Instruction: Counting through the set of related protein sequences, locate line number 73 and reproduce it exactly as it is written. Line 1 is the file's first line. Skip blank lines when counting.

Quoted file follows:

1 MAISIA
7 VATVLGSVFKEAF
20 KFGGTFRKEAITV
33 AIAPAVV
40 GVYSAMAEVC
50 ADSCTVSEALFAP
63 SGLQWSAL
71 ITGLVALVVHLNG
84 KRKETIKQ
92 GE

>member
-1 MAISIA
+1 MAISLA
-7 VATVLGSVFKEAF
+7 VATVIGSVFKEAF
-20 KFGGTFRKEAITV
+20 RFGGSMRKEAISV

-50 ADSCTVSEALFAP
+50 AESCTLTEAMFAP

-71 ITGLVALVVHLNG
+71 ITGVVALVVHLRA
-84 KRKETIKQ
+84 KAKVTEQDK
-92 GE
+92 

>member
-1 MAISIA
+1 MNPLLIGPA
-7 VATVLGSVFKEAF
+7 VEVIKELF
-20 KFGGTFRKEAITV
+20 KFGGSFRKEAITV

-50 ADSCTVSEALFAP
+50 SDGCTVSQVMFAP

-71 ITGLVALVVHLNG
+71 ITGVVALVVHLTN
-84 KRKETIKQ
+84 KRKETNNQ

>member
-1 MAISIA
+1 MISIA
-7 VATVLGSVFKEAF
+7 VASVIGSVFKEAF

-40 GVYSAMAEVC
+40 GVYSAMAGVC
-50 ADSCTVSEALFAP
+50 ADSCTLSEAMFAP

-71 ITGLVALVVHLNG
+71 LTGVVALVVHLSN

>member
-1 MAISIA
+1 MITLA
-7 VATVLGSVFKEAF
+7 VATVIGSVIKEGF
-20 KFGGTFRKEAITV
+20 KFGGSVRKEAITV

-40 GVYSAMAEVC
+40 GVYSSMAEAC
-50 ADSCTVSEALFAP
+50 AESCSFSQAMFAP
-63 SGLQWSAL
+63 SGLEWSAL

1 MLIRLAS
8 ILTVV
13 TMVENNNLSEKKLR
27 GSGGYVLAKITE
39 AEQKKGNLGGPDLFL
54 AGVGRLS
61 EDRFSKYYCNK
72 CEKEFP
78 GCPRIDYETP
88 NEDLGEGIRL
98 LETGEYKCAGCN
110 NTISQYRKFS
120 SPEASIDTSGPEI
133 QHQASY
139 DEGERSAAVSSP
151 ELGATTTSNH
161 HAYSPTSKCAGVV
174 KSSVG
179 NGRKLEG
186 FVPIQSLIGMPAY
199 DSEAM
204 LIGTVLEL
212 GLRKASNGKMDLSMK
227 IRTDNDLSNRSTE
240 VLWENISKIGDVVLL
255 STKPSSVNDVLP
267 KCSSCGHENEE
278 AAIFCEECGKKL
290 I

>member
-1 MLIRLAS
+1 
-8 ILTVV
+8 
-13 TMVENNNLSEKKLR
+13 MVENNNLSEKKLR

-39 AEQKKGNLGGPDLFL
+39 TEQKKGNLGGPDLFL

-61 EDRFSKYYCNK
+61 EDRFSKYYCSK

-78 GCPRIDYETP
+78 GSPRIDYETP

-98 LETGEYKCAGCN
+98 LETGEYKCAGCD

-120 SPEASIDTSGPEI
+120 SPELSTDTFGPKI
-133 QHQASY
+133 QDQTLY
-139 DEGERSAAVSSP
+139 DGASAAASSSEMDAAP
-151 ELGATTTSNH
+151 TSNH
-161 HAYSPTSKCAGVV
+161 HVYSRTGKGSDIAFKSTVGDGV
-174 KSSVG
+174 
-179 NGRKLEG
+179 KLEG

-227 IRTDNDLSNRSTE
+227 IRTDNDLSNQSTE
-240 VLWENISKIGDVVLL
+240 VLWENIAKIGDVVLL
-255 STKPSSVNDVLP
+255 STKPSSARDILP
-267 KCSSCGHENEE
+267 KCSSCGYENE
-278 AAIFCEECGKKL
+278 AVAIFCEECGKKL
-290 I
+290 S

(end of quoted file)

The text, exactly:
98 LETGEYKCAGCN